Monthly Archives: February 2012
I was riding a high last night when I finally went to bed.
I had been struggling with a chapter of the book I’m writing now. I am not sure why I was struggling exactly, but I was. My novel features two main characters, a young woman and a young man. In the stage of the book I on right now they have not yet met. I am writing the book in first-person, alternating the narrators, her/him/her/him, you get the idea. I had HER firmly in my mind, but not HIM. Maybe that’s why I was struggling. I had to get into HIM.
Which is what I finally did yesterday.
I wrote what I truly felt was a rocking chapter for him, two chapters actually, since I decided today to split it up.
I read it out loud to my YA beta-reader (my daughter) while she looked over my shoulder – okay, the laptop was balanced on my bent legs while we snuggled together at bedtime – and she really liked it. She was engaged. I knew she would be. I kept looking over at her reactions, and they were just what I wanted, shocked little outcries, a few “that’s sorta disgusting, mom,” and “ooh.” Actually, I would have been crushed if she hadn’t liked it. I really, really felt this chapter, and since she did too, I consider it a rousing success.
So now I have to keep pushing forward. Move to the next step of the story. The morning has brought the fog back to my mind and I’ve written a couple of pages but haven’t hit the zone yet.
I’ve got to get back to it now. Got to, got to, got to!
My brain is so darned foggy today. I can’t figure it out. I can’t concentrate. I know the story that wants to be told, but I can’t seem to coax it out. So I came over here to blog. It is at times like these that I think I should be writing non-fiction. (That’s a joke; I do realize that n-f wouldn’t be any easier if I actually tried to write that. Blogging, however, comes too easily.)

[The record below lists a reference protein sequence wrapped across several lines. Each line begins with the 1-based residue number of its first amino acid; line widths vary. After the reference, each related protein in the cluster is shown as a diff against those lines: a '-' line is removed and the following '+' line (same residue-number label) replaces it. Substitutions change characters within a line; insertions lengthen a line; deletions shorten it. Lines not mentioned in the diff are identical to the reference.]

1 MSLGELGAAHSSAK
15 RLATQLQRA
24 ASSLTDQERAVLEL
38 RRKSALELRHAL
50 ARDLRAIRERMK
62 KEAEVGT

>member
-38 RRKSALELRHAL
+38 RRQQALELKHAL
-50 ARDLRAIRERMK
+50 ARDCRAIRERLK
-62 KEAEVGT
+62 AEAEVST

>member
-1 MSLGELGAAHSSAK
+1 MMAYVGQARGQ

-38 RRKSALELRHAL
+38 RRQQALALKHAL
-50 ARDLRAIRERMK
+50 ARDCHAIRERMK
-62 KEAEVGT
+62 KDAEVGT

What do you writers do when your creativity gets muddled and your brain sluggish and the juices stop flowing?
I’m at the coffee shop, so I’ve got plenty of caffeine in me. I probably should go take a walk; that would be good for my health as well as my brain. But taking a walk would require me to pack everything up and leave the coffee shop, and it isn’t quite time for that yet. I have to leave soon enough to go get the girls. I need to squeeze at least another 30-45 minutes of writing in first.
So I’m gonna head back over to my Word pages and give it another try . . . maybe go to the little girls’ room . . . splash some cold water on my face. Do you think that will help?
Left-over Chinese from yesterday’s dinner; left-over Japanese from today’s lunch
Daughters’ homework not quite done, guitar not quite practiced, iCarly on, though
Husband in man-cave, I at laptop in kitchen, sniffing the fusion of moo shu and hibachi while I blog
Reflecting on busy day at church: youth group full of middle school zaniness, pigs ‘n’ blankets . . . yep, even during Lent (sorry, Jesus)
I need to write tonight; there are characters yearning for words
Praying for energy after kids are abed
Better go now and proceed with the night
Just got back from a brisk walk through the woods with my husband, two daughters, and two dogs. It was fun. Note to self: make sure you take your turn of holding the dog leash on the uphill and not the downhill portion of the walk – because the dog pulls either way, and it’s far better to be pulled up than down!
I love the woods. I grew up on 165 acres of pure natural beauty in rural Ohio.